Chagas' Disease: Treatment, drugs

on 10.12.08 with 0 comments

There are several problems. The drugs have an unsatisfactory cure rate. The chronic lesions may be caused by auto-immune mechanisms and might not be improved by eradicating parasites. [Nevertheless the role of auto-immune mechanisms should not be exaggerated: the disease worsens during immune suppression as in transplantation and in HIV]. The drugs should be given long term. Results vary from country to country, possibly due to a difference in sensitivity of the parasites. Side effects occur, more often in adults than in children. It is best to avoid steroids and possibly tetracyclines, since these may exacerbate the infection.

  • Nifurtimox (Lampit®) 5 mg/kg/day orally, slowly increased to 15 mg/kg/day (divided over 3 doses) for 2 to 4 months. The drug is no longer produced. Side effects: neurotoxicity (insomnia, tremor, polyneuritis), nausea, leukopaenia, thrombocytopaenia or hypersensitivity. May cause haemolysis in G6PD deficiency [glucose-6-phosphate dehydrogenase]. In the acute phase the parasites disappear from the blood in 80 % to almost 100 % of cases. The actual cure rate is 50-60%.

  • Benznidazole (syn. benzonidazole: Radanil®, Ragonil®, Rochagan®), 5-10 mg/kg/day orally for 1 to 2 months. Administration (generally 100 mg tablets) is twice daily. The same side effects as nifurtimox, but less frequent and less pronounced, although skin rash occurs relatively frequently (up to 30% of patients), sometimes accompanied by swollen lymph nodes. The pharmaceutical company Roche has donated all commercial rights and the technology to manufacture benznidazole to the Brazilian government.

  • Allopurinol (Zyloric®): 600 mg/day orally for 2 months (adult dose). The place of this therapy has not yet been determined, but it is currently used following flare-ups after heart transplantation.

  • Experimental: D0870 (a bis-triazole derivative), posaconazole, squalene oxidase inhibitors such as terbinafine, proteasome inhibitors, trans-sialidase inhibitors.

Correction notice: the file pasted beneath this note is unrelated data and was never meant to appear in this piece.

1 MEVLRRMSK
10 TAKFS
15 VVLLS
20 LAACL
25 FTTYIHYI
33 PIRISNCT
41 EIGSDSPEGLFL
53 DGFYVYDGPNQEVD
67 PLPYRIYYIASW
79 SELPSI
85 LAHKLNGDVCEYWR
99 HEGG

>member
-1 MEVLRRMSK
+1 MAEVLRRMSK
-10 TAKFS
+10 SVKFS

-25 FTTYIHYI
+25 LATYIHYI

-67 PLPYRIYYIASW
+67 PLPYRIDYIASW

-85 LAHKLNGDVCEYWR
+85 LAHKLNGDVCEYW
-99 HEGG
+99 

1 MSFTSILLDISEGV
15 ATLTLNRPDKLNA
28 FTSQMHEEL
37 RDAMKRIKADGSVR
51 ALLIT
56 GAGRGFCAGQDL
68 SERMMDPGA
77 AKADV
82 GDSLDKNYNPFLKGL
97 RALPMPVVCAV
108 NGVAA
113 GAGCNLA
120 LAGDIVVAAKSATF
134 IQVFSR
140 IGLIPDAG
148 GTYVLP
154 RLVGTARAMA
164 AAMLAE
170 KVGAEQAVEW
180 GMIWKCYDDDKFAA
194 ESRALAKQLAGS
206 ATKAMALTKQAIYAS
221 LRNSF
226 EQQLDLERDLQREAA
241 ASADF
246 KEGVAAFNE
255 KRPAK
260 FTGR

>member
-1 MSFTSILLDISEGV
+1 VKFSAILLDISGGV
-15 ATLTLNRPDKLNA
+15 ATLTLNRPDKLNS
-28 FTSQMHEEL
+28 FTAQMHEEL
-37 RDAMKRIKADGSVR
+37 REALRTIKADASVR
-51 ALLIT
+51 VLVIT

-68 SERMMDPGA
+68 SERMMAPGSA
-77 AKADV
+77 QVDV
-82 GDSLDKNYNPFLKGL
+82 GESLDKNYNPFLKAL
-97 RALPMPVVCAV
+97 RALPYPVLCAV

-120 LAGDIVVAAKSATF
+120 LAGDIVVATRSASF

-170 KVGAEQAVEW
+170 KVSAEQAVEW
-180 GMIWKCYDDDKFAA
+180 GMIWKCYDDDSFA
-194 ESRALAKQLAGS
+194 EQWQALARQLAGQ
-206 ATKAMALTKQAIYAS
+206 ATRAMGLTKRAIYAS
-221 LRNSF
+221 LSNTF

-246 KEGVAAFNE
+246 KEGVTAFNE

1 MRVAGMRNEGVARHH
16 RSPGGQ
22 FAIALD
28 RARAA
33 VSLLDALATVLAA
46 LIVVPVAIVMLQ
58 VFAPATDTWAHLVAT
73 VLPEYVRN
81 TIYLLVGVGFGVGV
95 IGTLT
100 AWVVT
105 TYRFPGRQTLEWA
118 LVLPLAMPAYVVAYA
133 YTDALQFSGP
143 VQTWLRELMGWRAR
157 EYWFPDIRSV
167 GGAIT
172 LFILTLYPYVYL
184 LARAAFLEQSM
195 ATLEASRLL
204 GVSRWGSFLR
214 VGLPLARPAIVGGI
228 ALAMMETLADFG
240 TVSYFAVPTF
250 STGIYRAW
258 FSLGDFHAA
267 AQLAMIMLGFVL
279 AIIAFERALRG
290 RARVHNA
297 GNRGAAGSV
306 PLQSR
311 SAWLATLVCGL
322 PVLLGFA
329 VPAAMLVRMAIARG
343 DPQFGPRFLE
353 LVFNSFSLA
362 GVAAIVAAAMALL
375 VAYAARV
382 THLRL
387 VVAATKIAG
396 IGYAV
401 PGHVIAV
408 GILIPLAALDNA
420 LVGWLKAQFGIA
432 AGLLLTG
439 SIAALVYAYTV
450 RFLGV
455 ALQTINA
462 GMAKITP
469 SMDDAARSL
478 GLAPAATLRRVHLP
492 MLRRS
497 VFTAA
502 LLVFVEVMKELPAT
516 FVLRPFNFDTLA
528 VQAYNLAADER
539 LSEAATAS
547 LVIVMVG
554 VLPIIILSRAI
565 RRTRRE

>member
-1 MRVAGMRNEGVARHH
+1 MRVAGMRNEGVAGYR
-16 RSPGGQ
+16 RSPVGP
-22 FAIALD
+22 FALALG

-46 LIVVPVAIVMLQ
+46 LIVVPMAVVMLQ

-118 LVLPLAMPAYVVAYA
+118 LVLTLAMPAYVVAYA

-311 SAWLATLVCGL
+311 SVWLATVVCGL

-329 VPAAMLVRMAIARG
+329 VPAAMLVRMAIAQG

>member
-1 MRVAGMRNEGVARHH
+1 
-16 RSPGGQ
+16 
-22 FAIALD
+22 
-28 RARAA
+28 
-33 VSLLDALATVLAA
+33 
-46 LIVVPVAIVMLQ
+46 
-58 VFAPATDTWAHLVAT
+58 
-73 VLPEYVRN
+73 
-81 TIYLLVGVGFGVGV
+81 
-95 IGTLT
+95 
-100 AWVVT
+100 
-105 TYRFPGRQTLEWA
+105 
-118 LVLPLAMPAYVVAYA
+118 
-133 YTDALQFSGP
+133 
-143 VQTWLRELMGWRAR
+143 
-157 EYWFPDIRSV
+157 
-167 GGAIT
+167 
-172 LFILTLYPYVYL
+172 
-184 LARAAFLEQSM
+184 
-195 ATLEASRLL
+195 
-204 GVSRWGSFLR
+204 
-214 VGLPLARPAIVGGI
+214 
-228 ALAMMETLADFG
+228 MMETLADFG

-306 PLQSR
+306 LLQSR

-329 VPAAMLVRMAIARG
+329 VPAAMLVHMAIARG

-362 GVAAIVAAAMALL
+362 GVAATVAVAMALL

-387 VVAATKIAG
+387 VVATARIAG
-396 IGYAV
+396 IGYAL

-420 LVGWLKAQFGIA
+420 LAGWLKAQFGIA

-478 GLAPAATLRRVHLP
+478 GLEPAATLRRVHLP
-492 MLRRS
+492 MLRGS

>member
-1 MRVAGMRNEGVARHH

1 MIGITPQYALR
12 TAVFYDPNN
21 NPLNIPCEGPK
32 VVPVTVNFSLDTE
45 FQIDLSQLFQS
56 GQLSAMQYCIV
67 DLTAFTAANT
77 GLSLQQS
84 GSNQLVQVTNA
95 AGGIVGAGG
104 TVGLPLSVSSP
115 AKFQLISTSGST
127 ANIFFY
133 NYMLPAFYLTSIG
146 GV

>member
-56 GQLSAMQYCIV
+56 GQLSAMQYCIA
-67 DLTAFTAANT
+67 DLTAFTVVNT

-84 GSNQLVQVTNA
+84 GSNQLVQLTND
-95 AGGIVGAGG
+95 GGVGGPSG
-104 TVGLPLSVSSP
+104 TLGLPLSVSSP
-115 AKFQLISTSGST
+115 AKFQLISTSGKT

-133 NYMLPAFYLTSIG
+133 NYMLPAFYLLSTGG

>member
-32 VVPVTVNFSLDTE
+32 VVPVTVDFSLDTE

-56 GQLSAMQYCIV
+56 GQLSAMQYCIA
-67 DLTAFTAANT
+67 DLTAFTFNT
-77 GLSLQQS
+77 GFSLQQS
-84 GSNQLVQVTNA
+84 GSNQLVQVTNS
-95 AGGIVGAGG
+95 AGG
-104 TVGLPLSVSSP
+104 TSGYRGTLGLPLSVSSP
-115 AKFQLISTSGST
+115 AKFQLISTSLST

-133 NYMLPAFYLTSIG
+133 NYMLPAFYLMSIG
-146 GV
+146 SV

• T. cruzi is auxotrophic for polyamine biosynthesis, since it does not have ornithine decarboxylase, and is thus naturally refractory to the effects of eflornithine.

In the chronic phase the usefulness of these drugs is doubtful, but the tendency is more and more towards treatment. Symptomatic therapy is indicated: oesophageal sphincter dilation, extramucosal cardiotomy (Heller’s operation), colon surgery. An experimental treatment is the endoscopic injection of botulin toxin into the distal oesophageal sphincter (e.g. 20 U into each quadrant).

In heart failure, diuretics, ACE-inhibitors and antiarrhythmic drugs may be beneficial. Beta-blockers are best avoided in view of the AV-conduction problems and bradyarrhythmias. Anticoagulants are indicated for patients with atrial fibrillation, previous embolic phenomena and apical aneurysms. Amiodarone (Cordarone®) is effective in more than 50% of patients who develop ventricular extrasystoles or ventricular tachycardia. A bifascicular or trifascicular conduction block, also a second or third degree AV-block are contra-indications. Amiodarone is an iodine-containing Vaughan-Williams class III antiarrhythmic drug. It may cause thyroid problems (either hypothyroidism or hyperthyroidism). Reversible deposits in the cornea, pulmonary toxicity, neuropathy, photosensitivity and grey discoloration of the skin may occur. The elimination half-life varies greatly from individual to individual (20 to 100 days). A high incidence of "torsades de pointes" has been observed during use of quinidine, disopyramide and other class I antiarrhythmic drugs. Patients with cardiac problems are generally very sensitive to digitalis (lower dose necessary). Pacemakers and cardiac surgery are reserved in practice for those with financial means and these persons have an inherently low risk of infection. Pacemakers can be used in cases of severe bradyarrhythmia. Implantation of an automatic defibrillator is indicated for patients with recurrent ventricular tachycardia or a history of cardiac arrest.

Category: Medicine Notes



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